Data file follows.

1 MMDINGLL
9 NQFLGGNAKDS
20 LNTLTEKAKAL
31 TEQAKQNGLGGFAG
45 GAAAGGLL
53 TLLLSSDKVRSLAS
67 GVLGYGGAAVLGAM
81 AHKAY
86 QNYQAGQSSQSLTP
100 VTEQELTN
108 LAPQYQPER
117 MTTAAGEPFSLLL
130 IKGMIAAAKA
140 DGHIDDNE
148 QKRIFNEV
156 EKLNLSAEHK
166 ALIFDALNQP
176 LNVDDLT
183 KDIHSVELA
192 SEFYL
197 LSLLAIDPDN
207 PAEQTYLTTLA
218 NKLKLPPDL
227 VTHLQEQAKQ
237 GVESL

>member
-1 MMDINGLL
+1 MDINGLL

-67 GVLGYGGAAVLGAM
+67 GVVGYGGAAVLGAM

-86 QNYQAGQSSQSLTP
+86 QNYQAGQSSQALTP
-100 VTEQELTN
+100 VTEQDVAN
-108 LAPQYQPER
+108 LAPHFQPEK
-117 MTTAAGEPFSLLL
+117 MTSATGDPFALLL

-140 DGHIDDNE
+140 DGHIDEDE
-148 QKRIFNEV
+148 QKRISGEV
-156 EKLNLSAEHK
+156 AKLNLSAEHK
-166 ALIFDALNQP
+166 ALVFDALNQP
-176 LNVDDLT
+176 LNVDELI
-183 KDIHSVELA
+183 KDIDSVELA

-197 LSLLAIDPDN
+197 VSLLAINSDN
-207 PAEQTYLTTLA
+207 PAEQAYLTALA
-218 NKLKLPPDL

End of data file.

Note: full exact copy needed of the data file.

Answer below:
1 MMDINGLL
9 NQFLGGNAKDS
20 LNTLTEKAKAL
31 TEQAKQNGLGGFAG
45 GAAAGGLL
53 TLLLSSDKVRSLAS
67 GVLGYGGAAVLGAM
81 AHKAY
86 QNYQAGQSSQSLTP
100 VTEQELTN
108 LAPQYQPER
117 MTTAAGEPFSLLL
130 IKGMIAAAKA
140 DGHIDDNE
148 QKRIFNEV
156 EKLNLSAEHK
166 ALIFDALNQP
176 LNVDDLT
183 KDIHSVELA
192 SEFYL
197 LSLLAIDPDN
207 PAEQTYLTTLA
218 NKLKLPPDL
227 VTHLQEQAKQ
237 GVESL

>member
-1 MMDINGLL
+1 MDINGLL

-67 GVLGYGGAAVLGAM
+67 GVVGYGGAAVLGAM

-86 QNYQAGQSSQSLTP
+86 QNYQAGQSSQALTP
-100 VTEQELTN
+100 VTEQDVAN
-108 LAPQYQPER
+108 LAPHFQPEK
-117 MTTAAGEPFSLLL
+117 MTSATGDPFALLL

-140 DGHIDDNE
+140 DGHIDEDE
-148 QKRIFNEV
+148 QKRISGEV
-156 EKLNLSAEHK
+156 AKLNLSAEHK
-166 ALIFDALNQP
+166 ALVFDALNQP
-176 LNVDDLT
+176 LNVDELI
-183 KDIHSVELA
+183 KDIDSVELA

-197 LSLLAIDPDN
+197 VSLLAINSDN
-207 PAEQTYLTTLA
+207 PAEQAYLTALA
-218 NKLKLPPDL